Pakistan Court Releases Two Christian Nurses

Tuesday, November 23, 2021

By Stefan J. Bos, Chief International Correspondent Worthy News

(Worthy News) - A court in Pakistan has released on bail two Christian nurses charged with “defiling the Koran,” deemed a holy book by Muslims, Christians confirmed.

The “unprecedented” verdict was kept secret for two months to avoid Islamist backlash, their attorney said.

Often those charged under Pakistan’s controversial blasphemy laws, even with little or no evidence, languish in jail for years until verdicts and appeals are exhausted.

Nurse Mariam Lal and student nurse Nawish Arooj, detained on April 9, reportedly received bail from a sessions court on September 23, attorney Atif Jamil Paggan said.

They were charged in Faisalabad under Section 295-B of Pakistan’s blasphemy after an Islamist mob on April 9 strode into their workplace, the Faisalabad Civil Hospital.

They reportedly demanded “death to blasphemers” after the nurses.


Muslims were angry as the head nurse ordered the nurses to remove old wall hangings and stickers, some inscribed with Koranic verses, from the hospital‘s psychiatry ward.

A conviction for defiling the Koran is punishable by up to 10 years imprisonment or at least a fine, according to experts.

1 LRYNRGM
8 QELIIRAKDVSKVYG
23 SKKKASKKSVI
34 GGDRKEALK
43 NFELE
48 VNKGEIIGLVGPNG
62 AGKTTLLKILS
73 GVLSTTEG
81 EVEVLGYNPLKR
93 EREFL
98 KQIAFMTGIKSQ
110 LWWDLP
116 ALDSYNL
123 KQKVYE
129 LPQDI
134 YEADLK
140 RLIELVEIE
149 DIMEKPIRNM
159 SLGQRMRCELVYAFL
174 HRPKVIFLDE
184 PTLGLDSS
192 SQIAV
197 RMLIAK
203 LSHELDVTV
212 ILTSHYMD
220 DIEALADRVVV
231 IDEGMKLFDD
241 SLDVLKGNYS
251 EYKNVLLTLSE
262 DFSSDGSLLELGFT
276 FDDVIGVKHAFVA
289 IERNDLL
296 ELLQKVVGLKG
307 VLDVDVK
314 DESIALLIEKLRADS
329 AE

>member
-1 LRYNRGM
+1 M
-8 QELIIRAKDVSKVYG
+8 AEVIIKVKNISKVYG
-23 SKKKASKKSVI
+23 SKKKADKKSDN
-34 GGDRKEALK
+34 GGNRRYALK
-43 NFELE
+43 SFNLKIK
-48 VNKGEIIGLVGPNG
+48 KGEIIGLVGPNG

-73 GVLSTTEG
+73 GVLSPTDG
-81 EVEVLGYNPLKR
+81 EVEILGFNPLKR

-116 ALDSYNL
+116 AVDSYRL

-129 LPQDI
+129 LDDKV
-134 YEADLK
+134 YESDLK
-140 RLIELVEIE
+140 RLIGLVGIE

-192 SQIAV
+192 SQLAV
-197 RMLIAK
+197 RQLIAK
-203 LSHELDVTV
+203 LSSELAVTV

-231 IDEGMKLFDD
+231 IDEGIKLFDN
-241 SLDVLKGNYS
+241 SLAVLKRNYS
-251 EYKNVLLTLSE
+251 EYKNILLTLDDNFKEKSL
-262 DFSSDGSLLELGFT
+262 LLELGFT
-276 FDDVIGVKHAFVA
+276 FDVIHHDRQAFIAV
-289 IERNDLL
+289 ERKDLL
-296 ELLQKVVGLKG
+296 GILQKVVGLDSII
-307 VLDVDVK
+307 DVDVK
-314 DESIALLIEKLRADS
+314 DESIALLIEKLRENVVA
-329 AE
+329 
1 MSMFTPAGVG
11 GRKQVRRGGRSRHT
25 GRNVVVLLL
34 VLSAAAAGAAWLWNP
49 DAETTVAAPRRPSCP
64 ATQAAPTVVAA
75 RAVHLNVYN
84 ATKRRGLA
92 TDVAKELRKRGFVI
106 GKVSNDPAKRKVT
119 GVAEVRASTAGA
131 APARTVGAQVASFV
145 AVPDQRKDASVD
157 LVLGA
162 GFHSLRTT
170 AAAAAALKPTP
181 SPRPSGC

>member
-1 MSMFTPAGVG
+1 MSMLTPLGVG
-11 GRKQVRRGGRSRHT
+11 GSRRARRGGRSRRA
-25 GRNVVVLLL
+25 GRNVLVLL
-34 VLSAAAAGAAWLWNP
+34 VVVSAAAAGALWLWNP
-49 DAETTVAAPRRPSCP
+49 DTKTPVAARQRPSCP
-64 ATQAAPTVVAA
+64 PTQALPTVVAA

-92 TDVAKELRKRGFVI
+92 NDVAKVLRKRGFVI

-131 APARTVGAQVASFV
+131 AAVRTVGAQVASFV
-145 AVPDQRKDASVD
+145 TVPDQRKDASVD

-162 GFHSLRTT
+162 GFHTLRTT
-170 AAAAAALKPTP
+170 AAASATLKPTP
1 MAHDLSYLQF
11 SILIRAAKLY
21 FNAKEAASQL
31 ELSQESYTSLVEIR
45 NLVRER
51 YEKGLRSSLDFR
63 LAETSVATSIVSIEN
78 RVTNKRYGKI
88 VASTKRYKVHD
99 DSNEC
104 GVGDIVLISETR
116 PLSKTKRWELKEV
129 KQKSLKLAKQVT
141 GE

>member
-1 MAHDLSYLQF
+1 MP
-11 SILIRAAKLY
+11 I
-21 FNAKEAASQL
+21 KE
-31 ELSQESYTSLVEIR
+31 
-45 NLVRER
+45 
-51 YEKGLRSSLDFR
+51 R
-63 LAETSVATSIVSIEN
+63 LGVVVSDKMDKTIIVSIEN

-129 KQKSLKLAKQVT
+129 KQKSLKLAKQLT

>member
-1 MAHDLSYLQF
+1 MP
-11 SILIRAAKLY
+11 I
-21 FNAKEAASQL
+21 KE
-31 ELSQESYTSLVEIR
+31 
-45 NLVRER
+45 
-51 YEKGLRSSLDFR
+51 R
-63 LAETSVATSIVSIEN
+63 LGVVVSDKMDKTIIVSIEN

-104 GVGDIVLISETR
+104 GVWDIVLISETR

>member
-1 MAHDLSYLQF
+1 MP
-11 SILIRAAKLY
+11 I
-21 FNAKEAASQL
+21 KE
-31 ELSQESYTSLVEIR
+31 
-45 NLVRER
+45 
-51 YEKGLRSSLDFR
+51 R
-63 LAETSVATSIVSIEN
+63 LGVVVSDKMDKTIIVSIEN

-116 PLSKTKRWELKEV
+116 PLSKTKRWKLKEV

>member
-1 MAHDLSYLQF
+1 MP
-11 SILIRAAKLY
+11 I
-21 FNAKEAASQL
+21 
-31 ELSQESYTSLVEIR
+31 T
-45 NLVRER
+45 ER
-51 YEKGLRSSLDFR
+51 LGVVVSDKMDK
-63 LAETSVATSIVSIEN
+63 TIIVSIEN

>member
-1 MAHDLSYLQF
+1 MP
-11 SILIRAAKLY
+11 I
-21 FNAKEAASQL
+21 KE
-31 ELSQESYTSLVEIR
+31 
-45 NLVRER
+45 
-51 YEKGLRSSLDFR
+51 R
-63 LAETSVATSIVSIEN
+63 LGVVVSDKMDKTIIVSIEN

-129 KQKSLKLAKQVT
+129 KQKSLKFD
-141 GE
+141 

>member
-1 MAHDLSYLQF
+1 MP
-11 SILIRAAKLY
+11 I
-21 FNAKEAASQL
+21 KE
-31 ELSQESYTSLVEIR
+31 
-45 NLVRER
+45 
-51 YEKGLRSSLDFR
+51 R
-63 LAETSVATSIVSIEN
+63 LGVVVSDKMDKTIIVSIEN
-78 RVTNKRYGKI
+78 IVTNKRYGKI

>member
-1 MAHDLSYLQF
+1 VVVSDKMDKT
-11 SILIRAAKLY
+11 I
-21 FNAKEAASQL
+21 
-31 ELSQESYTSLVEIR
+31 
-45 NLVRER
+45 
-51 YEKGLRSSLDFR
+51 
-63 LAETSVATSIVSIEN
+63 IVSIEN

Faisalabad Additional Sessions Judge Shahzad Ahmad granted bail to both Roman Catholic nurses on September 23, Christian sources said. “This is an unprecedented decision by any sessions court in a blasphemy case,” Paggan told Morning Star News agency.

The judge ordered their release on surety bonds amounting to 100,000 rupees (US$571) each, the attorney added.

He said the ruling was kept secret amid fears of possible reprisal by Islamists, mainly from the Tehreek-e-Labbaik Pakistan (TLP), a formerly banned political party.

Security fears also kept the judge from requiring the two women to appear at a court hearing on November 8, Paggan said.


On the day the two nurses were accused, a Muslim co-worker allegedly attacked Lal with a knife.

“Both women are currently in a safe location,” Paggan said. “They are very happy and relieved after this court victory, and we are optimistic that the court will absolve them of the charge once the trial concludes.”

However, Paggan said it would be impossible for the two nurses to return to work at the hospital.

Yet he is hopeful the two will be acquitted a key witness for the prosecution, a Muslim head nurse identified only as Rukhsana, failed to appear in court on Thursday (November 18 cross-examination, he said.

“She has sought exemption on maternity grounds. The bit we think that she is now avoiding the court because she had falsely accused Ms. Lal and Ms. Arooj over a personal grudge against the former,” Paggan explained.

The case comes as Pakistan has come under mounting international pressure to overturn blasphemy legislation used against minority Christians and others deemed un-Islamic.